Next week at Acton University I am giving a lecture titled, “Calvin Coolidge and his Foundational Views on Government.” One of the great things about studying Coolidge is that he is extremely accessible. Coolidge noted during his political career that practicing law was valuable for honing communication skills that promote brevity and clarity in speech. The Coolidge lecture at Acton University will attempt to do likewise. He’s a president that probably would have little trouble with the 140 character limit on Twitter. If you aren’t able to attend Acton University, I’m told the lecture will be recorded, and at some point will be available for a very small fee.
One of the most relevant things about Coolidge today is that in his era he was battling the progressive scheme to perfect man in an attempt to move beyond the spirit of America’s founding principles. In one masterful broadside against the progressive scheme delivered on the 150th anniversary of the Declaration of Independence, he declared:
It is often asserted that the world has made a great deal of progress since 1776, that we have had new thoughts and new experiences which have given us a great advance over the people of that day, and that we may therefore very well discard their conclusions for something more modern. But that reasoning can not be applied to this great charter.
If all men are created equal, that is final. If they are endowed with inalienable rights, that is final. If governments derive their just powers from the consent of the governed, that is final. No advance, no progress can be made beyond these propositions. If anyone wishes to deny their truth or their soundness, the only direction in which he can proceed historically is not forward, but backward toward the time when there was no equality, no rights of the individual, no rule of the people. Those who wish to proceed in that direction can not lay claim to progress. They are reactionary. Their ideas are not more modern, but more ancient, than those of the Revolutionary fathers.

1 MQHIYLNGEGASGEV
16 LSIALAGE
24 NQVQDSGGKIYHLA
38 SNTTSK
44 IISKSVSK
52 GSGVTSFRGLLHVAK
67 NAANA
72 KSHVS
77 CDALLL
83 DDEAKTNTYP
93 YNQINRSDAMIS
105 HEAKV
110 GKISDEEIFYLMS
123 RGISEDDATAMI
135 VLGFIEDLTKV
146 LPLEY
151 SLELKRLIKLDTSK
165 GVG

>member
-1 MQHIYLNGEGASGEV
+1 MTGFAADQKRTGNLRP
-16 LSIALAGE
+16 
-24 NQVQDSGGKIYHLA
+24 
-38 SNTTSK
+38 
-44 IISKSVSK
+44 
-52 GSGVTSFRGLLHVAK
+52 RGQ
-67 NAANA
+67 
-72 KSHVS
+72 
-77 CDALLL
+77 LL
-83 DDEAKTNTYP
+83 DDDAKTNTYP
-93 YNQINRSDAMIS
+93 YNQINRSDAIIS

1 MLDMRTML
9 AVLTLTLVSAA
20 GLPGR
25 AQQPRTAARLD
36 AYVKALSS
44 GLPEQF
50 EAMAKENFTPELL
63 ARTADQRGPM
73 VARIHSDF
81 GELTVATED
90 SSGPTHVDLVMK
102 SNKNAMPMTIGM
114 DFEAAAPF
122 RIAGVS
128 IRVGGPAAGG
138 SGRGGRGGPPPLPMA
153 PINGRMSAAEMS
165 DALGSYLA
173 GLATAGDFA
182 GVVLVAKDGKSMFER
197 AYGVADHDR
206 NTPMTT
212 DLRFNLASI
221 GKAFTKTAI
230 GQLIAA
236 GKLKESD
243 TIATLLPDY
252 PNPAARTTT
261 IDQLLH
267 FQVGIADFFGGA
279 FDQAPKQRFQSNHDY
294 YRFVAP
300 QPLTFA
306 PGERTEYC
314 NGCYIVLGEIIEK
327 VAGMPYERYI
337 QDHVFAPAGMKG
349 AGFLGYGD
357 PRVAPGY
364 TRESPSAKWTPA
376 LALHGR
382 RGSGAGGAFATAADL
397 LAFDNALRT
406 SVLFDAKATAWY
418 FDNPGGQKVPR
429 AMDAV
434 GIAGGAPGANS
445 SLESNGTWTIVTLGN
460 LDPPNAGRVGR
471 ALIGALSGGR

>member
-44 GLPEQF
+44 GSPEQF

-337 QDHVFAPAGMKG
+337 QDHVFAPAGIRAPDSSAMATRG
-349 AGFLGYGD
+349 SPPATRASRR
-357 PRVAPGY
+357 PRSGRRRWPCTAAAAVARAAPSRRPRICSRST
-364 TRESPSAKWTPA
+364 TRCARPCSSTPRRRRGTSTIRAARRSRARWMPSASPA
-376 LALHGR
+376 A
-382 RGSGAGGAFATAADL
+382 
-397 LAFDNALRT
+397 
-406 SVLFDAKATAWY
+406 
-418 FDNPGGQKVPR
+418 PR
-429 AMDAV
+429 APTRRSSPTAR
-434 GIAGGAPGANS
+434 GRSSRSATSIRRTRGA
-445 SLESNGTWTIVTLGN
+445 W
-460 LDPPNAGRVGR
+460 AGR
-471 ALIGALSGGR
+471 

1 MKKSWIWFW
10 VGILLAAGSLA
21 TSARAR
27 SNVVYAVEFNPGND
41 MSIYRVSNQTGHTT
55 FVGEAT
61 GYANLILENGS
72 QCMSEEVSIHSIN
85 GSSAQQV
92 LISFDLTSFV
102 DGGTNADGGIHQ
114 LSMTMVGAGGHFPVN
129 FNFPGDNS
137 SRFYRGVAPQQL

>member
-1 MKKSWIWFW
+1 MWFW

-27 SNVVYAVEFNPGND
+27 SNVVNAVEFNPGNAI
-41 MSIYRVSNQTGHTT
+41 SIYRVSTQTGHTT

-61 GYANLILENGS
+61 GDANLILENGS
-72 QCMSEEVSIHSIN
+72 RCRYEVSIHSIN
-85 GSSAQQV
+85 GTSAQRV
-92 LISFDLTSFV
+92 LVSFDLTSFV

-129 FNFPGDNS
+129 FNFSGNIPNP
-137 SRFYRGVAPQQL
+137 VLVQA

Coolidge noted in his 1925 State of the Union Address that the age of perfection “is more in danger of being retarded by mistaken government activity than it is from lack of legislation.” He wrote his father a letter while in office, saying, “It is much more important to kill bad bills than to pass good ones.” We see this playing out clearly in the opposite fashion today, as our federal government becomes more inept and corrupt the more of society it tries to overtake and direct. A large portion of the citizenry, I think, are waking up to the fact that the federal government is unable to solve or even manage their problems. Coolidge simply believed the federal government could be effective, but only when it is limited by its proper constitutional constraints. To echo recent political star David Brat, “Our founding was built by people who were political philosophers, and we need to get back to that, away from this kind of cheap political rhetoric of right and left.” There will be much more to say about Coolidge at Acton University, and if you are in person next week, I hope you have an opportunity to attend the lecture.